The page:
The overall effect is quite soothing, yet at the same time dramatic in execution. The 37.08 Sand uses a hand wound Sellita SW210.M1 movement that is visible through the exhibition caseback, and gets a unique treatment for Ming that helps it stand out from your typical Sellita movement experience. 500 examples of this watch will be produced, priced at CHF 3,950, and best of all, shipping on these watches is slated to begin in just a few weeks in December.*

Next is another watch that makes an equally big impact with its dial, though in a very different way, the 37.04 Rose Gold monopusher chronograph. This is a new rendition of an existing watch, and one that works remarkably well with Mingís design language. The guilloched dial made by Comblemine from a single piece of 18K 5N rose gold is a dynamic sight to behold, shifting in the light between heavy texture and soft reflections in a transient inversion thanks to the upper sapphire layer. It looks as complex as it sounds, and this is a watch that can give very different vibes depending on the environment that itís in.

The deep guilloche pattern emanates from the sub dial at 3 oíclock, which is a 30 minute totalizer for the chronograph. An upper sapphire layer can serve to enhance, or even obscure the texture, again depending on the environment. This is a dial you could get easily get lost in, and find yourself searching out different light and angles that will reveal new details to you.*

The 18K 5N rose gold case matches the dial perfectly, and makes for a continuous experience throughout. And it weighs a lot, even with its relatively trim 38 x 11.9mm dimensions. Inside sits a LJP 5000.M1 made for Ming, and itís quite the looker through the caseback. Just 20 of these watches will be made and each are priced at CHF 48,000.*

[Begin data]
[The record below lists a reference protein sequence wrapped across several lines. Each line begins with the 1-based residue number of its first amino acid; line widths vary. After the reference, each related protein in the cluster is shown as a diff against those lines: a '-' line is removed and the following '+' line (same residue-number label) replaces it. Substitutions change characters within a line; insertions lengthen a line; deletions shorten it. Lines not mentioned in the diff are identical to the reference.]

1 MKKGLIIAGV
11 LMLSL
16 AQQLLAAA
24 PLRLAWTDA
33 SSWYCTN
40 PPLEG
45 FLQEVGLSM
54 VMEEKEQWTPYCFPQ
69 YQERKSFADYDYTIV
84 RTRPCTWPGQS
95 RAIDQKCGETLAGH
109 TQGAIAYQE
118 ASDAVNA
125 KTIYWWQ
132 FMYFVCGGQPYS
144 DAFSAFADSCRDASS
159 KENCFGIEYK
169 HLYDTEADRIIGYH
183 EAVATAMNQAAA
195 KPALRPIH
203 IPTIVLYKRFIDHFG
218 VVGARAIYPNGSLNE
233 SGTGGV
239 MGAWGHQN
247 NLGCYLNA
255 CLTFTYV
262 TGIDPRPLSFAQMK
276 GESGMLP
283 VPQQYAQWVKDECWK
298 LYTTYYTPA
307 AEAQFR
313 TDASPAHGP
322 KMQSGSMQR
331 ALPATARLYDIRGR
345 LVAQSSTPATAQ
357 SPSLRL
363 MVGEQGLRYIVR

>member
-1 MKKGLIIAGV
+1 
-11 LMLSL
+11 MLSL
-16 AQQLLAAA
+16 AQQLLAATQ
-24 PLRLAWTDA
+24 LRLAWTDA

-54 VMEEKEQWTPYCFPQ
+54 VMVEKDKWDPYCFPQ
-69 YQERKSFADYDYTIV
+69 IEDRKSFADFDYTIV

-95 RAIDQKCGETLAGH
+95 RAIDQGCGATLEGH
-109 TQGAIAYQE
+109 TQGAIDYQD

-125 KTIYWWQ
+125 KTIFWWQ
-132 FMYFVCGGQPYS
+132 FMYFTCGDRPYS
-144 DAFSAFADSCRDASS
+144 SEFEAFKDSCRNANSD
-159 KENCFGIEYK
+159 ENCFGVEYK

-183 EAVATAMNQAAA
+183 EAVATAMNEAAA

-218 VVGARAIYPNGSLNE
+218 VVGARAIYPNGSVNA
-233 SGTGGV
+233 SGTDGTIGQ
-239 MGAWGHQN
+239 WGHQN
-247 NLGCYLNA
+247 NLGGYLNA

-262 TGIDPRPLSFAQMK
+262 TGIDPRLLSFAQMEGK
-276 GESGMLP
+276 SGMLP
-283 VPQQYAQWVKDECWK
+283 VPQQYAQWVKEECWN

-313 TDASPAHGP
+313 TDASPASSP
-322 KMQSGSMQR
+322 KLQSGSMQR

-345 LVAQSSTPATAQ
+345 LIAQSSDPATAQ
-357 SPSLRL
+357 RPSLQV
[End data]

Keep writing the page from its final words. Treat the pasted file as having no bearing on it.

Finally, a watch they had on display, though not available to go hands-on with, was the remarkable LW.01. This began with a challenge to themselves, one that they felt was within reach, and that was to create the worldís lightest watch. I highly recommend reading this report by one of the co-founders, Dr. Magnus Bosse, who details some of the challenges they faced in development. The result speaks for itself, with the manual winding variant weighing just 8.8 grams, and the automatic coming in at 10.8 grams. Itís also made to be wearable and practical. While I canít judge it on that, I can say itís quite visually arresting and the thought of strapping on a ~10 gram watch every day is difficult to comprehend.

While different, these watches are a showcase of Mingís design codes and thought process, as well as the expansive conceptual nature of the projects that Ming considers. From the sound of it, we can expect much more in the coming months and years, and whatís more, they are working to streamline the process of getting these watches to market in a more timely manner to ease the wait time for buyers. Overall, what I saw from Ming at Dubai Watch Week was a big step in maturation from the brand, and one that feels expansive while still being inclusive. Ming.